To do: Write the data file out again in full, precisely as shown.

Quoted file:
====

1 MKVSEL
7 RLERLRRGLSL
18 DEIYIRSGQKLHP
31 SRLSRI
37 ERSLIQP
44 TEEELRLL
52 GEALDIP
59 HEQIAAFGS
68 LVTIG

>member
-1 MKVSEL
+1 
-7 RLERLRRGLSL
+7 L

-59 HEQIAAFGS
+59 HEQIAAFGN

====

1 MKVSEL
7 RLERLRRGLSL
18 DEIYIRSGQKLHP
31 SRLSRI
37 ERSLIQP
44 TEEELRLL
52 GEALDIP
59 HEQIAAFGS
68 LVTIG

>member
-1 MKVSEL
+1 
-7 RLERLRRGLSL
+7 L

-59 HEQIAAFGS
+59 HEQIAAFGN